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ECB recently conducted a survey asking 58 leading non-financial companies that operate across the euro area in eurozone their price-setting behaviors, the results provide a helpful dataset for macroeconomists’ use.
George Akerlof explains how the Keynesian- neoclassical synthesis dominated the field, and what problems this dominance resulted.
The focus of the research is to find out if there is any "predictable" pattern following housing "bubbles".
In the latest BIS Quarterly Review, researchers Ryan Banerjee and Boris Hofmann consolidated some of the earlier research to illustrate the problem of zombie firms. They argued that the rise of zombies predated the 2008 financial crisis, and has since been dragging down the productivity of the real economy.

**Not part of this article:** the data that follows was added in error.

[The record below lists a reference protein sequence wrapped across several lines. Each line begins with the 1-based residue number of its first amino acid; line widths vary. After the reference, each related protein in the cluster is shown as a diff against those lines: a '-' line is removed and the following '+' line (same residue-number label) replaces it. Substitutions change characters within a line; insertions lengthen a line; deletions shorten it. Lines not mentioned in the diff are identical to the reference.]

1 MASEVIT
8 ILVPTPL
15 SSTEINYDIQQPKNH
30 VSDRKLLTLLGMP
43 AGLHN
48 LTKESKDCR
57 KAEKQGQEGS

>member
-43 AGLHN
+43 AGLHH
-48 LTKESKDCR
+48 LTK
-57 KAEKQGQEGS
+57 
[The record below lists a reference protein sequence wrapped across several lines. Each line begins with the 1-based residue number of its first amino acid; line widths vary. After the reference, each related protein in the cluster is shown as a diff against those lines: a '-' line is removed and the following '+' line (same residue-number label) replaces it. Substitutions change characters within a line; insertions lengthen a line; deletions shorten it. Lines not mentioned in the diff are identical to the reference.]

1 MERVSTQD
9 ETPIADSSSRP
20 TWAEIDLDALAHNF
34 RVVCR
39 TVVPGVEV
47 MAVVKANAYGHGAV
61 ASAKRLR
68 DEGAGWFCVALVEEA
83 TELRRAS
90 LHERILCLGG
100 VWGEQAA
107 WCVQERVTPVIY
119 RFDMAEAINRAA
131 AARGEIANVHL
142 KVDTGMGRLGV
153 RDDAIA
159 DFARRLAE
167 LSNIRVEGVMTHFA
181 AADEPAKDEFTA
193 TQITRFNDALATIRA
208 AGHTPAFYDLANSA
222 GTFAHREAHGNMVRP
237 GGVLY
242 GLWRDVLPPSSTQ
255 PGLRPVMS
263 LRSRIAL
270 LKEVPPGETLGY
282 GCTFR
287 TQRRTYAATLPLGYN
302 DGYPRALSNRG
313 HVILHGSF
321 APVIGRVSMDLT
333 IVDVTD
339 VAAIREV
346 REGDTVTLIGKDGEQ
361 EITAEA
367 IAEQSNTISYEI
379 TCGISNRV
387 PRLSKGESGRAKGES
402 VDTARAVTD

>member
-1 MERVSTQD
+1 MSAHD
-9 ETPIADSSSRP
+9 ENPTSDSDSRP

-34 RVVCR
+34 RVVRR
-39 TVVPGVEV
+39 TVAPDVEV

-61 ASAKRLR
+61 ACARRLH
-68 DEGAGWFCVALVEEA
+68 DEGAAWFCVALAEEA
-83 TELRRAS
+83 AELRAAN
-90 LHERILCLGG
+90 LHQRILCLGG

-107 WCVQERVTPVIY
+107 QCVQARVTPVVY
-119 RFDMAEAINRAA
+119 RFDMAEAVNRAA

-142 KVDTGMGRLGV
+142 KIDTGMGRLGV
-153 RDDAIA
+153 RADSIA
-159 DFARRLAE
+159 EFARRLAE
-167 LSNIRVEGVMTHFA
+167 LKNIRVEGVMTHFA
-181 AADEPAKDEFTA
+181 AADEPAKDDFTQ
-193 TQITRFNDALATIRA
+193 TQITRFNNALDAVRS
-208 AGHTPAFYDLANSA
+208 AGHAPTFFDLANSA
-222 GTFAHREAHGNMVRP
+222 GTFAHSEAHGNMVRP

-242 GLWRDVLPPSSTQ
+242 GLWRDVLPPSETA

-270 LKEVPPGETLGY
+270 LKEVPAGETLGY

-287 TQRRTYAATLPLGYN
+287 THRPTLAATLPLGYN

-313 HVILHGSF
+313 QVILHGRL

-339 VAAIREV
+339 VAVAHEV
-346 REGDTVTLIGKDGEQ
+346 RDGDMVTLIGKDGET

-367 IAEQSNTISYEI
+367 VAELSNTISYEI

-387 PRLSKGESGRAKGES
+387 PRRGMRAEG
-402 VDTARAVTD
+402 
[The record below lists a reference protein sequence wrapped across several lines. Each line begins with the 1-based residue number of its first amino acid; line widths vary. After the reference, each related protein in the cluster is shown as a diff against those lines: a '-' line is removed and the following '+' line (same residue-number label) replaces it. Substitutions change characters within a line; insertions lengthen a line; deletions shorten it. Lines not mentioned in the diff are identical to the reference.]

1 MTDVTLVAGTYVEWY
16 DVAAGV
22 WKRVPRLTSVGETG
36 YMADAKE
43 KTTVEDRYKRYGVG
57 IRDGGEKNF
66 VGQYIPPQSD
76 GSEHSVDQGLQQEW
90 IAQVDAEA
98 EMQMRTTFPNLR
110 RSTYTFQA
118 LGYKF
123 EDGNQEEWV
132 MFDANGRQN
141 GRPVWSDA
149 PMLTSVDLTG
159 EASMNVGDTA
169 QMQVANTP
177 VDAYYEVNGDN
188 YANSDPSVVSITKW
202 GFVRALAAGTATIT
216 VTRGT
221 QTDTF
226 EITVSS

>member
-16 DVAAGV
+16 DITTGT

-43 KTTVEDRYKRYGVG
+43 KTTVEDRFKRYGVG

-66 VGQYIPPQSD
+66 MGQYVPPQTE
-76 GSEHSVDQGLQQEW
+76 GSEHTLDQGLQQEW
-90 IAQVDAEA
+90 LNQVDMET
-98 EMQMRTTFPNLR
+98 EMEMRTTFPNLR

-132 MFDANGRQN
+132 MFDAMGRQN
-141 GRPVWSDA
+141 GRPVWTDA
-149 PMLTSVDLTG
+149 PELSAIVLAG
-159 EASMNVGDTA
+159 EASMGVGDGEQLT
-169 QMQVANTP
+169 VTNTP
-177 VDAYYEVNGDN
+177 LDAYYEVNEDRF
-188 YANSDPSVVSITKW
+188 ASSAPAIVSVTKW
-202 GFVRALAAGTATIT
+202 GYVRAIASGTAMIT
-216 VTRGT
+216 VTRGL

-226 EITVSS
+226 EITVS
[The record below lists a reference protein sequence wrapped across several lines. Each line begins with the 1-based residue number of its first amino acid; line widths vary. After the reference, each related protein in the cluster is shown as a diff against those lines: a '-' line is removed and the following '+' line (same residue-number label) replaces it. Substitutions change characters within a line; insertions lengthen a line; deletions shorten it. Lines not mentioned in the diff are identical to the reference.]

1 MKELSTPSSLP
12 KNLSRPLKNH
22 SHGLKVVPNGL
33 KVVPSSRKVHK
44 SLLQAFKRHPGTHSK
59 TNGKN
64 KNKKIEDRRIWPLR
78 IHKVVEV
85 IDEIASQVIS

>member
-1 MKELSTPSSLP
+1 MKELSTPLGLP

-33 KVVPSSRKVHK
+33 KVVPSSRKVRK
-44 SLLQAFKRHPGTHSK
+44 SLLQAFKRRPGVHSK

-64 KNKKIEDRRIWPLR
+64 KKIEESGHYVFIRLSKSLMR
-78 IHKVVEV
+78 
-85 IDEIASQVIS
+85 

Rodrik tells us that good economists think in terms of models, and there are major differences between models and theory. He also comments on macroeconomists quest on finding the "one true model" on the business cycle,
In the interview, Ricardo Reis discuss with us his latest research project - "Reservism", the study of the role of reserves on central bank balance sheets and their implications for central bank solvency, quantitative easing, and the ability to control inflation.
>Professor Olivier Blanchard further explained the role empirical research on DSGE models, how to teach undergraduates macro after the Great Recession, and his research on hysteresis.
In this interview, Blanchard discussed his view on the role of DSGE model in modern Macroeconomics and policymaking. He also explained his decision to rewrite his macroeconomics textbooks after the Great Recession. His recent research on hysteresis was also discussed.
Paul Romer's latest paper "The Trouble with Macroeconomics" is definitely one of the hottest topic in the economics blogosphere. The central message is that...
The Fiscal Theory of the Price Level says that money has value because the government accepts it for taxes, and inflation is fundamentally a fiscal phenomenon